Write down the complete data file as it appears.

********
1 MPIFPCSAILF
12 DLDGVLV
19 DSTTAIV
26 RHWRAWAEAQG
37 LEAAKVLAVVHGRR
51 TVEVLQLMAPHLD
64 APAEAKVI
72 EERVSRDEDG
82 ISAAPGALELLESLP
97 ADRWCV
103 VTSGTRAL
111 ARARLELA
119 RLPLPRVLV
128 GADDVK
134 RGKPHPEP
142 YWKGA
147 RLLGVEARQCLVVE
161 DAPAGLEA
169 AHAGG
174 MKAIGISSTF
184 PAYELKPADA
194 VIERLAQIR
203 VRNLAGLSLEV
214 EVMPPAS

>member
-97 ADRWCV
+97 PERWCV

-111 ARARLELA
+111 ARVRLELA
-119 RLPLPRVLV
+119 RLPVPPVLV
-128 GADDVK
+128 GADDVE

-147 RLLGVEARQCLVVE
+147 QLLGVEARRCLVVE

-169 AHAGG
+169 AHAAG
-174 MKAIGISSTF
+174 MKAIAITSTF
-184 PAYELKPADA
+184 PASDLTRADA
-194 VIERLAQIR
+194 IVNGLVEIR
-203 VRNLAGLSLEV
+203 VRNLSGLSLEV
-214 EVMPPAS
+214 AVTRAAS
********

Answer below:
1 MPIFPCSAILF
12 DLDGVLV
19 DSTTAIV
26 RHWRAWAEAQG
37 LEAAKVLAVVHGRR
51 TVEVLQLMAPHLD
64 APAEAKVI
72 EERVSRDEDG
82 ISAAPGALELLESLP
97 ADRWCV
103 VTSGTRAL
111 ARARLELA
119 RLPLPRVLV
128 GADDVK
134 RGKPHPEP
142 YWKGA
147 RLLGVEARQCLVVE
161 DAPAGLEA
169 AHAGG
174 MKAIGISSTF
184 PAYELKPADA
194 VIERLAQIR
203 VRNLAGLSLEV
214 EVMPPAS

>member
-97 ADRWCV
+97 PERWCV

-111 ARARLELA
+111 ARVRLELA
-119 RLPLPRVLV
+119 RLPVPPVLV
-128 GADDVK
+128 GADDVE

-147 RLLGVEARQCLVVE
+147 QLLGVEARRCLVVE

-169 AHAGG
+169 AHAAG
-174 MKAIGISSTF
+174 MKAIAITSTF
-184 PAYELKPADA
+184 PASDLTRADA
-194 VIERLAQIR
+194 IVNGLVEIR
-203 VRNLAGLSLEV
+203 VRNLSGLSLEV
-214 EVMPPAS
+214 AVTRAAS